I have never tried the Linden Method so I am unable personally to formulate an opinion on it. Apparently the therapy focuses on the Amygdala part of the brain, an almond shape area which apparently is responsible for producing te chemicals which result in fear and anxiety in the human body. The first thing I do when reading of about new therapies is to look for reviews on the Internet although this can sometimes be deceptive as many quacks will spend lots of time gettings others or themselves to post positive reviews on web sites and forums in order to convince people to go for the therapy. I would be grateful if any of you reading this who have tried the Linden Method would leave your comments as I would be very interested in learning more about this approach to overcoming social phobia and anxiety.

Thursday, 3 September 2009

Great response by Ysabeth to the question: can I stop working because of my social phobia:

Ysabeth responds:
"I think the important question is not "CAN you stop working?" but "SHOULD you stop working?" Let's consider some aspects of this decision.

1) A doctor (or counselor) is a useful *resource* but should be giving you advice, not orders. YOU are responsible for your own life and so you should make the decisions, taking into consideration the best information and advice possible. (People who aren't able to make sound decisions are usually in need of a hospital stay.)

2) If you're asking yourself whether you can or should continue working, then that indicates you have a serious problem. So whatever you decide about work, you should definitely seek help with your anxiety issues. Chances are you need some new skills in your head; and there may be physical, spiritual, or other aspects needing attention as well. Do not simply quit working and use your anxiety as an excuse to sit on your arse doing nothing forever. That way lies misery.

3) Explore, and actually list if you can, the practical ("My boss has complained that I am not doing my assigned tasks.") and emotional ("ZOMG I CAN'T DO THIS!") and financial ("I have some money saved, but it won't last forever.") reasons for and against stopping work.

4) Ask yourself some questions, such as:
* Have you had to stop one or more tasks due to anxiety issues? How many, how often?
* Does your social phobia make your coworkers, boss, clients, etc. uncomfortable around you?
* Is your social phobia bad all the time, or does it come in cycles?
* Do you feel that your job is making your anxiety worse? That is, can you point to things (an abusive supervisor, sexual harassment, short deadlines) that specifically make you miserable; such that you might do better in a different job? And do you feel calmer when you are not at work, including when you are with different people?
* Does it seem like you are simply overloaded, such that you get better when you have some time to relax and get more sleep?
* Has anyone else suggested that you stop working, temporarily or permanently, or switch jobs? Do you agree or disagree?

5) If your anxiety issues are impacting your work enough that there is a real risk of getting fired, then seriously consider taking a leave of absence or resigning before that happens. Getting fired for cause almost always makes it harder to get another job. However, check with your company first because some make counseling available to employees who need it.

6) As a possible alternative to leaving the workforce, temporarily or permanently, consider switching jobs or even careers. Some people find a particular field really stressful but are fine when they change to one that suits them. If your job is crushing or unsatisfying or terrifying, that's not good for anyone! Spend some time exploring whether there is some other kind of job you would enjoy and do well.

7) Avoid making permanent, long-term decisions like "I'm going to quit my job and never work again!" at this time. If you're so strung out with anxiety that you're thinking about stopping work, then you're not in a suitable frame of mind for making important decisions. Instead try to focus on short-term things like getting help or discussing your job situation with a counselor if you already have one, and maybe taking a brief leave of absence. That may put you in a better state of mind for considering your long-term plans."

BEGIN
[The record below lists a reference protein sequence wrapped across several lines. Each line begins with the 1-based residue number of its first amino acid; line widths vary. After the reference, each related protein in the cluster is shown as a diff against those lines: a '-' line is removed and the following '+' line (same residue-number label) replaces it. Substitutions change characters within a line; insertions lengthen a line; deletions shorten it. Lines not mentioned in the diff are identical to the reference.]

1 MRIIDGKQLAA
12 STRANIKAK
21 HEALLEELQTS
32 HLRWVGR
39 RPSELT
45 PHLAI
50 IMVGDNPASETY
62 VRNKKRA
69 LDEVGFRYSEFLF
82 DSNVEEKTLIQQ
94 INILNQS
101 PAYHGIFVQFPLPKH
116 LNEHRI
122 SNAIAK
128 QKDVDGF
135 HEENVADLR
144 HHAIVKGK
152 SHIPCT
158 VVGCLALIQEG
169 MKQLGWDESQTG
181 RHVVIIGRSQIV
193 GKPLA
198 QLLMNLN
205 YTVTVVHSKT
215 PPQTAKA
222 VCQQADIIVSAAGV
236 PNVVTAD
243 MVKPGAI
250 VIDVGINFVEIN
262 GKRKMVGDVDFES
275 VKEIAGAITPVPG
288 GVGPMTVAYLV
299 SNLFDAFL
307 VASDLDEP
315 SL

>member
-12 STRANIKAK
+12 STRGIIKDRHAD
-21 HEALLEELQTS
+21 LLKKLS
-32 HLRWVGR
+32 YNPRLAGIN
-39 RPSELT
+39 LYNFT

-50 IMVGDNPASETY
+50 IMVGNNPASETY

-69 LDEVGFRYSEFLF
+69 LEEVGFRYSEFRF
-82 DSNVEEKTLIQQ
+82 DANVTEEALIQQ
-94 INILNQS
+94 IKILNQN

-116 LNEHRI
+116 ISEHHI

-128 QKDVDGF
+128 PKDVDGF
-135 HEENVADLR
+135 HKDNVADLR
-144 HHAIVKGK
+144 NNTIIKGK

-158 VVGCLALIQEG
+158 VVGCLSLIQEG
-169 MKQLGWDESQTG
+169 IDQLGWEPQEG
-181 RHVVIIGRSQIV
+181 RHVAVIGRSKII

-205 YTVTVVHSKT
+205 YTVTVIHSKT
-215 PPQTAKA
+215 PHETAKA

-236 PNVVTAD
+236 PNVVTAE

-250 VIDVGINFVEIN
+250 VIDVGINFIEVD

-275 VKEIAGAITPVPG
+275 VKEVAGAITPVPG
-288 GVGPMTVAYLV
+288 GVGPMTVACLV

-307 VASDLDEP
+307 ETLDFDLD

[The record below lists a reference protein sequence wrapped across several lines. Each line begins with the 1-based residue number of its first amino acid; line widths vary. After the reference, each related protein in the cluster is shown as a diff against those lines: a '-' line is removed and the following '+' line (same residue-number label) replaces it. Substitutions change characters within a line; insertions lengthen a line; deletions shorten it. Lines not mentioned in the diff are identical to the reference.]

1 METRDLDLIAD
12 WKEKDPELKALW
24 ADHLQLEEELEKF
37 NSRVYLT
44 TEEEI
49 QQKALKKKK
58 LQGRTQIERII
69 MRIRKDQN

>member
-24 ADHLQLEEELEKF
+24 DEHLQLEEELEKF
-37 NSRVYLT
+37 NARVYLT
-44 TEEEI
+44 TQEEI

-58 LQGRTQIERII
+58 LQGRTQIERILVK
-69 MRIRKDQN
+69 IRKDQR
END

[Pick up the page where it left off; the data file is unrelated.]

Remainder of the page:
Wednesday, 2 September 2009

Can I stop working because of my social phobia?

This was a question asked by one fo our readers this week. And it is a question which is not so easy to asnwer. Firstly, do you mean can I stop working for ever because of my social phobia. Basically, anyone can stop working whenever they want but they might have trouble finding the means ot live. If the question is intended in the sense of is this a medical reason to stop work, my inital answer would be no.
Firstly, it is the decison of a medial doctor if you are fit for work or not. If a doctor thought would phobia was so severe when he/she would likely stop you from working for a limited period while you were undergoing treatment.
It is highly unlikely that a doctor would decide that on account of social phobia you would never be able to work again. And actually I think it is wrnog that you assume you want to stop working. I can understand your situation but would your goal not be rather to overcome your social phobia and continue working rather than just giving up right away and saying I never want to work again.

Tuesday, 1 September 2009

Tunnel phobia in Norway

It is interesting when - as is seldom the case - phobias gain some sort of media notoriety for one reason or another. This was the case with the island of Hitra in Norway which was served by a ferry from the Norwegian mainland. All was fine and good strangely enough in that there were no complaints from the islanders about experiencing phobias on board the ferries. Then the Norwegian government decided to build a tunnel to connect the island of Hitra with the mainland. But this was no ordinary tunnel, this was the deepest and one of the longest tunnels in the world. In fact the tunnel was 264 meters below sea level and had an overall length of 5.6 kilometers. So as a result the islanders were forced to use the tunnel to cross over to mainland Norway.
Some 18 people living on the island complained of having anxiety and panic attacks when using the tunnel so the Norwegian authorities set up a special programme to try and remedy the disorder. it was based on cognitive bahvioural therapy and gradual exposure of the individuals to the tunnel situation.
The programme reports that at the conclusion all 18 taking part were able to drive through the tunnel on their own without experiencing panic or anxiety. You will find more information on the cognitive behavioural therapy for phobias here.